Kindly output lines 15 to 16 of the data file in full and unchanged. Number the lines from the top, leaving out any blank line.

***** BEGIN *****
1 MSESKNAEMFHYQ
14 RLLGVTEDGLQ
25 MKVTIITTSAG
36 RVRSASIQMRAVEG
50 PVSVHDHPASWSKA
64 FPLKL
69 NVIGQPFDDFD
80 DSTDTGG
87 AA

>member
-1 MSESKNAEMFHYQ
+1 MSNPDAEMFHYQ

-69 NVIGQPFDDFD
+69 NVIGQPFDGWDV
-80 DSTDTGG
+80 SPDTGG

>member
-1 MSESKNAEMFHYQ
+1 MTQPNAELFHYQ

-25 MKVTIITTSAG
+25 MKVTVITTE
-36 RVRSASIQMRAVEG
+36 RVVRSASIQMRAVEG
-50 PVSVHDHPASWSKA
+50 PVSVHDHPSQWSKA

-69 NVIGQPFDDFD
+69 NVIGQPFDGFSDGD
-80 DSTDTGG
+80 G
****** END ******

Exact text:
-80 DSTDTGG
+80 SPDTGG